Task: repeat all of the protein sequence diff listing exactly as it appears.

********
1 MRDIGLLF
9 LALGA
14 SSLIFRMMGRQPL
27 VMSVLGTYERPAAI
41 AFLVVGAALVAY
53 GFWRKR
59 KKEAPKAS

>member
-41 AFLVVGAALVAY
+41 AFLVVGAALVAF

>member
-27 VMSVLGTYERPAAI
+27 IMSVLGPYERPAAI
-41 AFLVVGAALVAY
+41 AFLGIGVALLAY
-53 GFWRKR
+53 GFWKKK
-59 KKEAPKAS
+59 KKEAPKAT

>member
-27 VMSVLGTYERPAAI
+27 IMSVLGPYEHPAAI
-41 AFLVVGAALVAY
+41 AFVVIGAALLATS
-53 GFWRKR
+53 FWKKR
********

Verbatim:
1 MRDIGLLF
9 LALGA
14 SSLIFRMMGRQPL
27 VMSVLGTYERPAAI
41 AFLVVGAALVAY
53 GFWRKR
59 KKEAPKAS

>member
-41 AFLVVGAALVAY
+41 AFLVVGAALVAF

>member
-27 VMSVLGTYERPAAI
+27 IMSVLGPYERPAAI
-41 AFLVVGAALVAY
+41 AFLGIGVALLAY
-53 GFWRKR
+53 GFWKKK
-59 KKEAPKAS
+59 KKEAPKAT

>member
-27 VMSVLGTYERPAAI
+27 IMSVLGPYEHPAAI
-41 AFLVVGAALVAY
+41 AFVVIGAALLATS
-53 GFWRKR
+53 FWKKR